My kids talk a lot. It’s not exaggerating to say that 11 of every 12 hours they’re awake, they’re making some form of verbal noise. They hum, they play, they tell stories, they crack jokes, they argue, they ask for things, they say “Mom” or “Dad” a hundred million times.
The nonstop verbal flow is both blessing and curse, as you might expect, and it’s hard to remember the days when we couldn’t wait for them to start talking. Of course, there are times when I wish they could practice silence, apart from the general stress of constant noise. Especially when I take them out on nature walks, I try to convince them that there are things to be quiet for, things that only make themselves apparent when the animals and insects forget that people are present.
This rarely works, though–like a lot of folks these days, I think the quiet scares them. With Connor, I can tell there’s a sensory angle, so I try to be sensitive to that. But in Griff’s case, he tends to wax philosophical while we’re out in nature, and for all that silence would be nice, I don’t want to quash his impulse to question things.
And, sure enough, when we went out to pick plantain weed so I could make more of the all-purpose herbal salve we use instead of Neosporin, the shortest of the short ones was full of questions. “Do cats feel wind?” “Does God know we’re picking plantain?” “Is Batman Poison Ivy named for poison ivy, or is poison ivy named for Poison Ivy?”
I face competing interests when the questions start flying. On one hand, I’m a smartypants–I know a lot of stuff, and I like to give answers. On the other hand, I want my kids to learn to think critically for themselves, which requires not giving all the answers right away. I try to use my teacherly instincts to know which questions deserve a quick, factual answer, and which deserve to be reframed and teased apart so we can come to an answer together.
In short, what this means is that my answer to a question is frequently “What do you think?” or “Why do you ask?” This is not cheating, or doing a disservice to a curious kid. It gives them space to continue the conversation, to wonder out loud, to live inside the question for a bit longer.
Many parents get so freaked out, when conversation turns to the big questions, that they shut down right away until they have a chance to consult parenting books and blogs for “official” answers from the “experts.” But by the time they’ve equipped themselves with that information, the moment of the question has come and gone, and the kid has one more experience in his head that says adults don’t have the answers he’s looking for.
I took the boys to the Real Pirates exhibit at the Science Museum a few months ago. I’d been warned that the first third of the exhibit was about the Atlantic slave trade, without which there wouldn’t have been much piracy in the Caribbean or anywhere else, so it didn’t come as a total shock and I was ready to exploit the educational opportunity. When we came to the diagrams of how slaves were stacked like cordwood for the crossing, I knelt down at their level and we talked about what kind of ideas a person has to have before they can think someone should be enslaved to work for them. We talked about difference, and race, and values, and empathy, while no fewer than two dozen other parents stiff-leg-marched their kids past the whole slavery section, voices ringing with uncomfortably faked brightness: “C’mon kids! Let’s go see that pirate treasure! Won’t that be fun?”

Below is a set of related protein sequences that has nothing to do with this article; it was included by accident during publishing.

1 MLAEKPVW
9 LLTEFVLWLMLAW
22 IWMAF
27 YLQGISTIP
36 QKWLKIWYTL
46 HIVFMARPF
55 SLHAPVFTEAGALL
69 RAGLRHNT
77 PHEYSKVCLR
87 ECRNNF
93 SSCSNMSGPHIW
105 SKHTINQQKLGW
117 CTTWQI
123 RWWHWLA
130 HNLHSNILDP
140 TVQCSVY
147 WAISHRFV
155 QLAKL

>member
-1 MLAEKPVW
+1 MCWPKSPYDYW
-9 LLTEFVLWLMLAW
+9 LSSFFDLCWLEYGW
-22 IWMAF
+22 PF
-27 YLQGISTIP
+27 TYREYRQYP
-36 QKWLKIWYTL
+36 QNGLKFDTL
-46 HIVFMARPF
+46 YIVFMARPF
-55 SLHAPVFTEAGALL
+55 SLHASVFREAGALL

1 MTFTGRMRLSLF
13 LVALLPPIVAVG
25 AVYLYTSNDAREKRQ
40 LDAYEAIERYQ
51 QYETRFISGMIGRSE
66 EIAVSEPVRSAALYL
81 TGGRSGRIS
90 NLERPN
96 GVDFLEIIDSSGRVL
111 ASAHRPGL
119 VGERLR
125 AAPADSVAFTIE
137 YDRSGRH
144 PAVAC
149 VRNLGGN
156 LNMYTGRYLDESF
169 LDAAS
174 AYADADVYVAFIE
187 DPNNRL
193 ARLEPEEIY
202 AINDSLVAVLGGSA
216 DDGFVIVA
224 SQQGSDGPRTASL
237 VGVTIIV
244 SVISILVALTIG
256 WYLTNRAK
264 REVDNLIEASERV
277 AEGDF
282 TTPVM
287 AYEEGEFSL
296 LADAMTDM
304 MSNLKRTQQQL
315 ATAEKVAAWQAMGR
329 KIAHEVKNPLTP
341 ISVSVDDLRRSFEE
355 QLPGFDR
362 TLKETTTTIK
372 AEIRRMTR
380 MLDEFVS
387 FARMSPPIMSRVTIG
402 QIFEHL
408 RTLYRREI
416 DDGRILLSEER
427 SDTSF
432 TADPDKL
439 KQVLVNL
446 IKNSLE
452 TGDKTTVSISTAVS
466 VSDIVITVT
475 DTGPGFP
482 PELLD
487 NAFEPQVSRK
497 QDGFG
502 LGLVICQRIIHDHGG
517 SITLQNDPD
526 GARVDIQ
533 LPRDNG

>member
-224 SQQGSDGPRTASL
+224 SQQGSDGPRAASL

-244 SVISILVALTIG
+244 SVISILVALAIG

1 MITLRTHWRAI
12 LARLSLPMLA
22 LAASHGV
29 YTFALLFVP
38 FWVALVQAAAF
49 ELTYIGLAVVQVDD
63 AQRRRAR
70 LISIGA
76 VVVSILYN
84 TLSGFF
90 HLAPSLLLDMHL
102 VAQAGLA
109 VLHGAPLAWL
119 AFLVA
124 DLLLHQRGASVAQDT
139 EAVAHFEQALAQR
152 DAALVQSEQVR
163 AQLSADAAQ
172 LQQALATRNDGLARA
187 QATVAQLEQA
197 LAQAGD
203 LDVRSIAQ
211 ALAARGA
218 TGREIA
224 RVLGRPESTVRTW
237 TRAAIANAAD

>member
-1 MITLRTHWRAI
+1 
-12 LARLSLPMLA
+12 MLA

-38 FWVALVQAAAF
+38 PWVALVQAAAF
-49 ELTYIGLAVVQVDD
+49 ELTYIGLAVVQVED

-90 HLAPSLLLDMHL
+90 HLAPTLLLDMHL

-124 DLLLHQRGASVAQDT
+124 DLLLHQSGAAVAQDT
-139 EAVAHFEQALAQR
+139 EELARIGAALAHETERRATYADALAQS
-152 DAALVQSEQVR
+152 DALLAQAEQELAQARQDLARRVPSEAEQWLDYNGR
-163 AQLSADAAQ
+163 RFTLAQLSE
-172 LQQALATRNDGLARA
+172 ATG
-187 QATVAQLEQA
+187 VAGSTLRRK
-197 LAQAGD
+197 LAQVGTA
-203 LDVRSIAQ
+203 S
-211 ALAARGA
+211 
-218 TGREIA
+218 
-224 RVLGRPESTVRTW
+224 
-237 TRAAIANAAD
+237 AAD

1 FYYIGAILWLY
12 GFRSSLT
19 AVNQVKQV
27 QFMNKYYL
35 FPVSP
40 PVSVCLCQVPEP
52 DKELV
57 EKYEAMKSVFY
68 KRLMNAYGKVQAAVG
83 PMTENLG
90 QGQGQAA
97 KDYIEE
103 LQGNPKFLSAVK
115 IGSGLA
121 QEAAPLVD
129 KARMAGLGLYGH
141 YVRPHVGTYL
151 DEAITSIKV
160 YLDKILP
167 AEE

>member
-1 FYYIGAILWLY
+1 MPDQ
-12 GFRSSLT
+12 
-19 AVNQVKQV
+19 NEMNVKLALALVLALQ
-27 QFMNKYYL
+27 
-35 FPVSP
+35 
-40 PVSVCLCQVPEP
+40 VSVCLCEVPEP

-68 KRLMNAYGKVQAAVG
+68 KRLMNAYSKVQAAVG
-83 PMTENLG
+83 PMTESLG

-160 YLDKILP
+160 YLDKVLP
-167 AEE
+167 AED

If I were that kind of parent, I wouldn’t have kids who ask me questions. Griffin wouldn’t ask me the name of every plant and every star in the sky. Connor wouldn’t ask me, on a long drive, what kind of parents Osama bin Laden had. Maybe these sound like horror stories to some of you, whether you’re a parent or not. These conversations leave you open to questions you can’t answer, and saying “I don’t know” feels like a catastrophic failure, a loss of authority that can never be recouped.
The greatest gift you can give a child, whether it’s yours or someone else’s, is the freedom to question and not know the answer right away. It teaches them to balance the uncertainty of life with the joy of mystery, and it opens the door to more learning, more participation, more citizenship, more action. Take Rainer Marie Rilke’s advice from Letters to a Young Poet:
“Have patience with everything unresolved in your heart and to try to love the questions themselves as if they were locked rooms or books written in a very foreign language… And the point is, to live everything. Live the questions now. Perhaps then, someday far in the future, you will gradually, without even noticing it, live your way into the answer…”